Transition to the homogeneously accelerating reference frame (or system) in Minkowski space–time

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From the course by National Research University Higher School of Economics

Introduction into General Theory of Relativity

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National Research University Higher School of Economics

Introduction into General Theory of Relativity

53 ratings

General Theory of Relativity or the theory of relativistic gravitation is the one which describes black holes, gravitational waves and expanding Universe. The goal of the course is to introduce you into this theory. The introduction is based on the consideration of many practical generic examples in various scopes of the General Relativity. After the completion of the course you will be able to solve basic standard problems of this theory. We assume that you are familiar with the Special Theory of Relativity and Classical Electrodynamics. However, as an aid we have recorded several complementary materials which are supposed to help you understand some of the aspects of the Special Theory of Relativity and Classical Electrodynamics and some of the calculational tools that are used in our course. Also as a complementary material we provide the written form of the lectures at the website: https://math.hse.ru/generalrelativity2015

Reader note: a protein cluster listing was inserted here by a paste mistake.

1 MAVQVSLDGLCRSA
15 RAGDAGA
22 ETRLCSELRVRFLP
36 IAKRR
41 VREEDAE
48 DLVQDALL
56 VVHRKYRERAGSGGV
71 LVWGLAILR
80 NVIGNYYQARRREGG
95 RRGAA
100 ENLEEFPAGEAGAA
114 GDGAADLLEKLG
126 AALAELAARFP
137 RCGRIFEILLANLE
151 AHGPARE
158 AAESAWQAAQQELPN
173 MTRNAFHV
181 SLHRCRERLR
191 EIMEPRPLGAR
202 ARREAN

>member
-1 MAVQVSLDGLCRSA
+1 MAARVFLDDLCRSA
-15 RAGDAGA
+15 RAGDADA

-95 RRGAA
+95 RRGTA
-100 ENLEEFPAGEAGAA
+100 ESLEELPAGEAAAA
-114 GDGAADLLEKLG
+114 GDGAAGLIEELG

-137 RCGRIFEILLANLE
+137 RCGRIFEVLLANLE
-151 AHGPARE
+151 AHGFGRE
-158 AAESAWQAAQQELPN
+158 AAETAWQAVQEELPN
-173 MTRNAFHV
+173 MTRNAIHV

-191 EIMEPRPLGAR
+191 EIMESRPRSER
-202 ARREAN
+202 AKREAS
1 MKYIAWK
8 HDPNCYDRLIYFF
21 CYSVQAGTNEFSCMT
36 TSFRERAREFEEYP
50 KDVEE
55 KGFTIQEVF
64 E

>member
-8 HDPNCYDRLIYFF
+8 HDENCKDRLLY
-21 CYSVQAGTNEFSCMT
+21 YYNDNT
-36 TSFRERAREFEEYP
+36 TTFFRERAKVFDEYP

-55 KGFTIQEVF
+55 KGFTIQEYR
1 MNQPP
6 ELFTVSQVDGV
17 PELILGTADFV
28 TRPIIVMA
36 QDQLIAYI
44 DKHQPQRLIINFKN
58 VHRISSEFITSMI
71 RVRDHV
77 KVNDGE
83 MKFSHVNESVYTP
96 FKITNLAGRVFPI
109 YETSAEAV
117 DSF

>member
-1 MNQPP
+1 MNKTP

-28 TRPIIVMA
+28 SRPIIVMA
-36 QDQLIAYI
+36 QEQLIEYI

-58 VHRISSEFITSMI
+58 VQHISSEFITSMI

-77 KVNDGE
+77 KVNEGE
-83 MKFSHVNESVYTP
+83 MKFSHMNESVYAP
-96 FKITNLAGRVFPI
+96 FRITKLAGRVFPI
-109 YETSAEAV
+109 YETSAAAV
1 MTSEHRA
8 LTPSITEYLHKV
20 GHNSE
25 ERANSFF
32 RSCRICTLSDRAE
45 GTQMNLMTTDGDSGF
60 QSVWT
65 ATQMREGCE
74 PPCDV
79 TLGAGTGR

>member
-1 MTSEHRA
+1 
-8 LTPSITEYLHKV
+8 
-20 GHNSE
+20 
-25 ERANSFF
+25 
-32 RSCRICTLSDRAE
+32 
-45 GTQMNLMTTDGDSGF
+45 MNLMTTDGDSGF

From the lesson

General Covariance

To start with, we recall the basic notions of the Special Theory of Relativity. We explain that Minkwoskian coordinates in flat space-time correspond to inertial observers. Then we continue with transformations to non-inertial reference systems in flat space-time. We show that non-inertial observers correspond to curved coordinate systems in flat space-time. In particular, we describe in grate details Rindler coordinates that correspond to eternally homogeneously accelerating observers. This shows that our Nature allows many different types of metrics, not necessarily coincident with the Euclidian or Minkwoskain ones. We explain what means general covariance. We end up this module with the derivation of the geodesic equation for a general metric from the least action principle. In this equation we define the Christoffel symbols.